Caching In Entity Framework (EF) Core Using NCache

Caching is a proven technique used at various levels in web applications to improve performance and responsiveness. A cache is a high-speed data storage layer that saves a subset of data, often temporary in nature so that subsequent requests for that data are served up faster than accessing the data's primary storage location.

Entity Framework Core is a cross-platform version of the popular Entity Framework data access technology that is lightweight, extendable, and open source.

EF Core can be used as an object-relational mapper (O/RM), which can do the following:

  • Allows .NET developers to use .NET objects to interact with a database.
  • Removes the requirement for most of the data-access code that is generally required.

However, during peak loads, high-transaction .NET Core apps using EF Core have performance and scalability problems in the database tier. This is because, although you can scale the application layer by adding more application servers, you can't scale the database tier by adding more database servers.

You can quickly remove these performance and scalability limitations and manage severe transaction loads by using a distributed cache like NCache in your .NET Core apps.

Why should you use NCache as your EF Core Cache?

Entity Framework Core lacks the caching framework (like NHibernate does). NCache, on the other hand, has created a flexible, powerful, and yet easy caching framework for you. It is recommended for the following reasons:

  • Ideal multi-server environments
    NCache is a multi-server distributed cache that performs really well in terms of scalability and availability. If you have a high-transaction .NET Core application, running in a multi-server scenario, NCache is an ideal choice.
  • Millisecond-Scale latency
    NCache is an efficient in-memory distributed caching solution that provides sub-millisecond response times.
  • Linear scalability
    NCache allows you to add more servers to the cache cluster and handles high transaction loads without any performance degradation. Unlike a traditional database, NCache never becomes the scalability bottleneck.
  • Expandable cache size
    You can easily increase the cache storage by simply adding more servers to the cluster. NCache provisions cache partitioning and pools the memory of all cache servers together for it. In this way, the cache storage increases without any additional configuration.
  • Data replication
    NCache implements an intelligent replication strategy without compromising the speed. So even if a cache server goes down due to failure or any other reason, NCache ensures high availability through data replication.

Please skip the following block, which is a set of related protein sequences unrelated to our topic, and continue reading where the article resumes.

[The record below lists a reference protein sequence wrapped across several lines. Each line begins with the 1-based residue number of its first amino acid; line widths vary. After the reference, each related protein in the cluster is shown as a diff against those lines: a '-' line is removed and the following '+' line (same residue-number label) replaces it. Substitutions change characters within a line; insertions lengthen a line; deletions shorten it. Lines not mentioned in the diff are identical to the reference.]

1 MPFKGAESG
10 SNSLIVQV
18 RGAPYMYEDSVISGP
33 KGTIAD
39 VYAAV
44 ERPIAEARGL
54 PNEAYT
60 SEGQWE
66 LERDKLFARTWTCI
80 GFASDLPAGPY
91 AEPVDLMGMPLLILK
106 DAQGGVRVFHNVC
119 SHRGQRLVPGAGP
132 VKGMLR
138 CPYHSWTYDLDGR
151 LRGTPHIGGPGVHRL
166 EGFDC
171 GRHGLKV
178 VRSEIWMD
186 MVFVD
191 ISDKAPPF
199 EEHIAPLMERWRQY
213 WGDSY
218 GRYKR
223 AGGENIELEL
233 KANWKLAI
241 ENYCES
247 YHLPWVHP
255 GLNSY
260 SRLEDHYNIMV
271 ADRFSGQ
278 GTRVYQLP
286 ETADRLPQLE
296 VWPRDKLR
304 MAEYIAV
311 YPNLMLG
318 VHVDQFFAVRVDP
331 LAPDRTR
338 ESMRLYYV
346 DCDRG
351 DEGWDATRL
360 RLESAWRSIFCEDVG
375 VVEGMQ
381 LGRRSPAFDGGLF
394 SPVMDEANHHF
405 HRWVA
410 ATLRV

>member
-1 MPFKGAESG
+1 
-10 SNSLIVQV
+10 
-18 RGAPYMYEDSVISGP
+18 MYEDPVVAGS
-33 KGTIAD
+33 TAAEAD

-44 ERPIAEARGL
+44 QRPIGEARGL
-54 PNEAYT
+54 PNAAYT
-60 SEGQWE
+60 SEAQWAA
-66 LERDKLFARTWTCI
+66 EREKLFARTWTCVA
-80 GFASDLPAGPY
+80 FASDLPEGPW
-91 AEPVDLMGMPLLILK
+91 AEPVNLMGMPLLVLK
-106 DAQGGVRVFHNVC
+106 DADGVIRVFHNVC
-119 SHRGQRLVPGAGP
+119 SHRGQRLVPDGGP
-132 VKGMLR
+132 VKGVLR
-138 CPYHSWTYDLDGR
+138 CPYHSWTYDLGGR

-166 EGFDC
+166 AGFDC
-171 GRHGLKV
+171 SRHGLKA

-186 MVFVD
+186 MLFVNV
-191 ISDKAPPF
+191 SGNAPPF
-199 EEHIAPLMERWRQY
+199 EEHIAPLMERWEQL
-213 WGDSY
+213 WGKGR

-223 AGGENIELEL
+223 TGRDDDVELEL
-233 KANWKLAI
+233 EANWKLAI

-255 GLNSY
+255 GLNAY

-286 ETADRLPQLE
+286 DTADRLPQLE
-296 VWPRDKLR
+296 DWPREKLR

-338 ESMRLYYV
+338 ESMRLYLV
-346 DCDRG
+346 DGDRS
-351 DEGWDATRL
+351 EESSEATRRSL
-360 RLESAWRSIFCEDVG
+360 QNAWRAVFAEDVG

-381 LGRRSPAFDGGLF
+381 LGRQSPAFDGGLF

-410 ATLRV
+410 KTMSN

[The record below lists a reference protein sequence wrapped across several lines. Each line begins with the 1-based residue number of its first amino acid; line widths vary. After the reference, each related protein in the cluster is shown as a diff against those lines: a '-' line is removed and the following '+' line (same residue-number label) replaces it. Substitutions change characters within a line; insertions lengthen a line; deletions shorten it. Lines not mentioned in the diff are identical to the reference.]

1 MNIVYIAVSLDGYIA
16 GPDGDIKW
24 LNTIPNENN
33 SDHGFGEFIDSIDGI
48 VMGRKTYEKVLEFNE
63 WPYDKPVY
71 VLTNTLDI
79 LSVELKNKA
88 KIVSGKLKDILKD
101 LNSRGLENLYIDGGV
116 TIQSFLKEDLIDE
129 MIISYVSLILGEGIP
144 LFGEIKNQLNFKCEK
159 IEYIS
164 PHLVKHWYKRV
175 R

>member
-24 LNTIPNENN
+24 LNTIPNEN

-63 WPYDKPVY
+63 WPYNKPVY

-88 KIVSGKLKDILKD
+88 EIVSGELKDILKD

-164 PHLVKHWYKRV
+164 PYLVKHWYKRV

• 100% uptime
    NCache has a dynamic cache cluster that self-heals with no single point of failure. Consequently, you can add or remove cache servers at runtime without stopping your application or the cache.

Implementing Caching in Entity Framework Core With NCache

Before connecting to our NCache server, we need to first install the Nuget package. Let's Install the package by executing the following command in the Package Manager Console.

Install-Package EntityFrameworkCore.NCache

This package is an addition to the usual Entity Framework Core packages.

Configure Entity Framework Core with NCache

We need to configure the NCache provider accordingly while registering our DatabaseContext in the Startup.

public void ConfigureServices(IServiceCollection services) {
    services.AddDbContext < ApplicationDbContext > (optionsBuilder => {
        string cacheId = "myClusteredCache";
        NCacheConfiguration.Configure(cacheId, DependencyType.SqlServer);

The Cache information (the Server IP, Port, and other information) is usually maintained in a configuration file named client.nconf. If NCache cannot find such a file in the execution directory, it searches the default installation path.

Check out my post on setting up the NCache environment on your PC if you haven't already.

Implementing EF Core Caching through Extension Methods

C# extension methods allow you to expand existing classes and types without having to create derived classes. An extension method is a special kind of static method but it is called as if it is an instance method on the extended class.

Through Extension Methods, NCache has integrated its caching features into EF Core. Using NCache from an EF Core application is now very simple and straightforward. NCache provides the following EF Core extension methods.


The FromCache() method checks the cache first for the data before going to the database to fetch the data. If found, it returns it from the cache. Otherwise, it fetches it from the database, caches it to ensure that it is available the next time, and then returns the results to the caller.

You may either cache the entire collection as a single item in the cache or break out all its entities and cache them separately. If you want to fetch or update these entities individually then breaking out is useful.

By caching the result set of your LINQ queries, the FromCache() extension method allows you to store data. Consider the following example.

public async Task < IEnumerable < City >> GetAllAsync() {
    CachingOptions cachingOptions = new CachingOptions {